Other than Juvenile’s wildly irresponsible “Get Ya Hustle On” video (wherein, against a background of fresh destruction, Juve urges New Orleanians to sell crack), not much entertainment was filmed in the city directly after the flood, when the boards of every broken New Orleans home were still visibly gorged with water. Everything since has been a recreation of that time. Even Treme, for all its cinematic beauty, often looks too dry, filmed as it is in the present. Not so with Flood Streets, a disarmingly lighthearted and well-made, 100-percent local indie film that perfectly conveys the physical and mental dampness of that year after Katrina.
“As soon as we finished fixing up our house, we started filming pick-up shots, knowing we were going to make a movie,” says Helen Krieger, writer and co-director of Flood Streets. After the flood, Krieger quit her Bywater/Marigny real estate agent gig, and folded The Bywater-Marigny Current newspaper she had helped found. Krieger and husband Joseph Meissner sold their house, moved into the back of Meissner’s Powerful Fitness martial arts studio on St. Claude Avenue, and used the money to produce Flood Streets, based on Krieger’s short story collection, In the Land of What Now.
Meissner, an actor who has in the past worked with famous New York theater director Andre Gregory (My Dinner with Andre) and writer/director Lee Breuer, co-directed Flood Streets and also plays Matt, the live-in boyfriend of Feliciana (Rachel Dupard). As the couple drifts apart, Matt becomes silently obsessed with the buxom dental student (Ava Santana) who works on his teeth. The student’s teacher/boss is played by famous local Harry Shearer of This is Spinal Tap and The Simpsons fame, who currently hosts Le Show on NPR. Shearer, whose levee-failure documentary The Big Uneasy has been making the festival rounds this year, was an early supporter of the Flood Streets script, helping gain the production support and attention.
Rather than dealing with overly dramatic events, Flood Streets’ characters concern themselves with life’s basics, which the movie portrays as the search for love, money and pot. A secondary plot concerns a young, white, stoner real estate agent name Madeline, who has the unenviable job of appraising flooded houses while writing beautiful songs on the side. Played by musician Becky Stark (Lavender Diamond, the Decemberists), Madeline comes across an elderly squatter living out her last days amid the mold. Conflicted, Stark silently refuses to report her, especially once she discovers the woman has a seemingly never-ending supply of weed. Stark spends most of the movie acting stoned off her face, which flirts with annoying but in the end translates as verisimilitude. The character’s haziness also helps make plausible her going along with a friend’s scheme to collect welfare money on five imaginary children. “We did use pot to give the audience that feeling of, ‘I hope this plan they’re hatching never goes beyond the pipe dream stage,’” laughs Krieger. “But it was more just capturing this time after the flood when people couldn’t get pot, which is almost as much a part of the party culture as booze. And because this was a time when there were few mental services in town, the characters in Flood Streets smoke to heighten their awareness, but also just to cope. And because most Katrina movies are very serious, we used pot as an excuse for irreverent humor.”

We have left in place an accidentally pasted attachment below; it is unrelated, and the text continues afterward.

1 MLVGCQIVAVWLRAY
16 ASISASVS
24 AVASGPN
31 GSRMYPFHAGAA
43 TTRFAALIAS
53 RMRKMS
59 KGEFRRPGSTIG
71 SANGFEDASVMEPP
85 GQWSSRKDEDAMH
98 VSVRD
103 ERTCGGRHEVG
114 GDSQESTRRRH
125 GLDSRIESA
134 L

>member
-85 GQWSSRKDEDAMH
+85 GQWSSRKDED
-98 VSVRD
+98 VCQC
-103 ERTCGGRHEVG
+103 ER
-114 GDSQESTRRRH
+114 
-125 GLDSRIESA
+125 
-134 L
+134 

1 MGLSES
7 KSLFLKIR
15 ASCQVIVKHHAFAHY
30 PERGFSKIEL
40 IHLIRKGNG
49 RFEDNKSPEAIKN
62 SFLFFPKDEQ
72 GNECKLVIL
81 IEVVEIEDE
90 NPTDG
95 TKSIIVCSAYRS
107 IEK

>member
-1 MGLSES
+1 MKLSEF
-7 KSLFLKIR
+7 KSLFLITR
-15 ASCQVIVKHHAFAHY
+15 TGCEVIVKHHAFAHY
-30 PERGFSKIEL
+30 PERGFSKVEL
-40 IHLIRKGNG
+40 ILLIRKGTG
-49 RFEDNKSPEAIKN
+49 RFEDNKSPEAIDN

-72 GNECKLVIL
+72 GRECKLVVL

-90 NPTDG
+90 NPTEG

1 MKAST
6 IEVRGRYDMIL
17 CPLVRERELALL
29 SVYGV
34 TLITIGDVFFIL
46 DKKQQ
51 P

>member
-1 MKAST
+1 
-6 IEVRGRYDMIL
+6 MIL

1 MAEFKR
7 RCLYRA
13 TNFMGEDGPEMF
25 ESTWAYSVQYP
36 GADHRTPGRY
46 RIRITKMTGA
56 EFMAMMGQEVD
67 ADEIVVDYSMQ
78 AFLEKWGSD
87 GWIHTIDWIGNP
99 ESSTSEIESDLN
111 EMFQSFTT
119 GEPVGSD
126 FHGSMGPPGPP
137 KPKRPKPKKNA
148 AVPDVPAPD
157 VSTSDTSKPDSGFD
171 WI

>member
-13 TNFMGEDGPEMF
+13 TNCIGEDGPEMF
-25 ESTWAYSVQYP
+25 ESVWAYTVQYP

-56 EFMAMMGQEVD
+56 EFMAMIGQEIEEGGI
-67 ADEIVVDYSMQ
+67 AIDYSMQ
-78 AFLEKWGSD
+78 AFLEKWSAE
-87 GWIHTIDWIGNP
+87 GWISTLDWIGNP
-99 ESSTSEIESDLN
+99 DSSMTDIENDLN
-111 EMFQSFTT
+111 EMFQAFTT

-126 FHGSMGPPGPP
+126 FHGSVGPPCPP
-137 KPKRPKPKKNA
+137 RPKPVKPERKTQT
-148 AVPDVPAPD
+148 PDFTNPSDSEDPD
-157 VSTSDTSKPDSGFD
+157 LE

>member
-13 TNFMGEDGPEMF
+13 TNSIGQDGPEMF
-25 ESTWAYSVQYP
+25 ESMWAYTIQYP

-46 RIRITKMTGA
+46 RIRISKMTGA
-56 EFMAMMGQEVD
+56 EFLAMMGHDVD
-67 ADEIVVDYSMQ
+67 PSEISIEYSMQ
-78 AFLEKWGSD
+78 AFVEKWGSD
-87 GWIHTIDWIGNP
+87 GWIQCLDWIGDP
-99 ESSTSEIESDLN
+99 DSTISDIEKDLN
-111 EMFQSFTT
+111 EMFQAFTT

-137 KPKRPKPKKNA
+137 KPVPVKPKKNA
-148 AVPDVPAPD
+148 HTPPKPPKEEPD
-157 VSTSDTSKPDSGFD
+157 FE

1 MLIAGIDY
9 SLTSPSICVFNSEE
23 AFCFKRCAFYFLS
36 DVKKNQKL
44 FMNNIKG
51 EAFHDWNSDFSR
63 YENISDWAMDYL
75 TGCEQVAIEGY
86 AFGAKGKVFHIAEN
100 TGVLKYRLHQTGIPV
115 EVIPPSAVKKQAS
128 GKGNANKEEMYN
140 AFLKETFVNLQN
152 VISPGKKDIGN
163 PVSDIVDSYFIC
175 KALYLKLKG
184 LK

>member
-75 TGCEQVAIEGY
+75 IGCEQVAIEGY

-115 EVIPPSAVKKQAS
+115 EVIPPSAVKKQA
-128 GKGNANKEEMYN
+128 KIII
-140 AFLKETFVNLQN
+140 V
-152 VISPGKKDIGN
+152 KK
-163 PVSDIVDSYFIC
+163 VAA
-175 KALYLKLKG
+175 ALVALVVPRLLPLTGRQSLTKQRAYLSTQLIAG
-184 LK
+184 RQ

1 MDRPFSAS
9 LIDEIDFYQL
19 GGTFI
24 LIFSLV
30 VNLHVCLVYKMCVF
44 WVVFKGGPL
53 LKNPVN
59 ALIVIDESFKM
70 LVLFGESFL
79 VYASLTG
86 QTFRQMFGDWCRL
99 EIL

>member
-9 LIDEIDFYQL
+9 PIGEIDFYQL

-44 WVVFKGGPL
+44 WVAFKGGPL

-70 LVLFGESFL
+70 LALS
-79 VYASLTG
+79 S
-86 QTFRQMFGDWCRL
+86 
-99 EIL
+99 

Because of the movie’s heavy emphasis on music—Zydepunks, Panorama Jazz Band and Debauche are all on the soundtrack—inevitable comparisons will be made to Treme, but Flood Streets doesn’t force the city to be a character. Though we might assume that Matt’s obsession with his dentist is brought on by some sort of post-flood depressive episode, it could just as easily have nothing to do with New Orleans, which is pretty refreshing for a New Orleans production. Still, no one who puts the city on film can resist the ubiquitous second line scene (this one featuring Preservation Hall Jazz Band and Meschiya Lake), but for the most part, Flood Streets lets the characters be the characters, organically navigating a gorgeous, difficult and profoundly affecting setting that the viewer will surely feel the presence of without too many cue cards.
Since its release this past spring, Flood Streets has traveled around the country winning awards at film festivals. But Krieger and Meissner are most excited about their upcoming local premiere at the New Orleans Film Festival. “Having gone to so many festivals by now, we realize how big of a deal this is,” says Krieger. “Everywhere we go, people are very jealous that we even got into the New Orleans Film Festival.”
Meissner, Krieger, Harry Shearer and members of the cast and crew will be at The Prytania to answer questions after the 4:45 p.m showing of Flood Streets on Sunday, October 16.